Tayla-Paige van Sittert: Decked out in my radical left-wing suit, ponderously stroking my fake beard in an ironic manner, I feel it is totally justified to proclaim that the anticipation of an event is probably much more provocative than the actual event. Ouch… dare I go further? Well, you may shake your head in disgust, but I encourage you at this point to stop and sniff the reality of Daisies. The real event is an odd culmination of haze, claustrophobia and distortion through which we prance like real Daisy troopers.
Lynne Marie Fraser:Paying tribute to the rapid pace at which this band is hurtling into the limelight is their unique name: The Liminals. The band is fresh, having only existed in its current incarnation since July this year; although their fast-paced success reflects the fact that they are riding on a strong foundation that began five years ago with current UCT student Dylan Fine (lead guitarist) and his life-long friend Aviwe Sikele (vocalist and guitarist). Now, with two new members, Angus Hardcastle (bassist) and UCT student Mitchell Davies (drummer), these musicians are well on their way to realising their ambitious dreams for the band.
Aisha Abdool Karim: Attention all Potterheads! Dust of your robes and grab your wands because it’s time to go back to Hogwarts. That’s right witches, wizards, muggles and everything in between. After 2 years with no new developments in the wizarding world, J.K. Rowling has announced a new film series inspired by Harry Potter.
Marike Watson: A rock 'n roll war at Belville Veledrome
It’s pitch dark in the Belville Veledrome, apart from the all lit cigarettes around me. The only sound is a bustling noise from the crowd. It’s midway through Metallica’s repertoire and the audience is waiting in anticipation for what’s about to happen next. Suddenly the Veledrome turns into a battlefield, explosions set off on stage creating a war-like atmosphere and with each explosion the audience jump straight out of their black-only attire. Frontman James Hetfield seems amused as he laughs at the folks behind the guardrail.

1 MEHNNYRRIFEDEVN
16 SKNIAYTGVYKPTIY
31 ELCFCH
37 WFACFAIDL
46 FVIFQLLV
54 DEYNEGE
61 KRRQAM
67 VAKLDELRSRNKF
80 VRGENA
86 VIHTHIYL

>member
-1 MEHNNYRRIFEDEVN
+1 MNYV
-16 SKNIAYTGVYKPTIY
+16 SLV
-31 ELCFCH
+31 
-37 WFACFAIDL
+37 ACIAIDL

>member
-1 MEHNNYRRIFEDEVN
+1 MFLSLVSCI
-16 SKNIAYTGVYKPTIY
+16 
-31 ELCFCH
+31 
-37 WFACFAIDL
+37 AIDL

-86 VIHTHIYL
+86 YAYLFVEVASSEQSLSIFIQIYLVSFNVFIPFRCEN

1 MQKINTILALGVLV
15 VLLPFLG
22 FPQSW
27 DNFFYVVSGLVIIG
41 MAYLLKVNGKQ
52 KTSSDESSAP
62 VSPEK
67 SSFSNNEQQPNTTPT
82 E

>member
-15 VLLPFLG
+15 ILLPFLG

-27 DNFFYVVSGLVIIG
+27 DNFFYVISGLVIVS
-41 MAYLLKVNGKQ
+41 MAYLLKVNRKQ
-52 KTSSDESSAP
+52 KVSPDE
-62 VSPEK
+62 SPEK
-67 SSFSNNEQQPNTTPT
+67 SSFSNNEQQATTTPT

UCT students rejoiced the beginning of the mid-semester vacation at the Student Representative Council’s (SRC) event, Rock the Mile, held on the Green Mile on March 21st.
The afternoon included performances from well-known artists such as Locnville, Deader than Disco, UCT’s Jimmy Nevis and international legend, Basshunter.
The event was part of the SRC’s campaign to raise money for the Student Crisis Fund, which aids financially-desperate UCT students who are in need of basic necessities.
Let me be frank with you, dear readers. I’ve been struggling. I’ve been struggling to find an idea, any idea, to put into some coherent form to share with you here.
The Vac (capitalised purely as it is very important) came and went in the form of an arch-nemesis to General Productivity. The latter's forces, battered and bruised by the unholy alliance of home, sun, surf and the absence of classes, have suffered irredeemable losses. At least that was what I thought, until my Twitter stumblings happened across a wonderful strand of information from UK gaming blog Rock, Paper, Shotgun. The cavalry had finally arrived.
Liza Mirò Combrinck: Is the Afrikaans movie business taking over the local film industry?
When people think of Afrikaans movies, the general name that pops up is usually Leon Schuster – known for his brilliant pranks back in the 90s, and for his cringe- worthy, brilliantly bad movies that followed.
Sibabalwe Mona: An intimate performance and a mass love-affair on an ostrich farm.
Get there at 11am, they said. The show will start at 1pm, they said. That is what was going through my mind, as I sat on the ground in sweltering Cape Town heat, on a farm at 4pm two Sunday afternoons ago. After five hours of sitting, sun burning and waiting for the Metro FM-sponsored Miguel concert to start, at the Cape Town Ostrich Farm, many of the concert-goers were fed-up with the organisation and logistical failures of the concert.
Tristan Rayner: A burst of colour and optimism erupts at the first Holi One Festival.
On March 2nd, the Grand Parade became the setting for the first ever commercial Holi One Festival in South Africa. Tickets quickly sold out due to the festival’s reputation alone, setting the stage for what was destined to be a spectacular event.
What will be the next page turner to sell millions of copies? Here’s as good a guess as any…
New-millennium readers are hard to please. But once you get them hooked, you’ve got them hooked for good. Think JK Rowling, Stephenie Meyer and EL James. Of course, magic, vampires and sexual horrification are so over by now. While the literary world recovers from Fifty Shades, readers are awaiting the next big thing. But what will it be?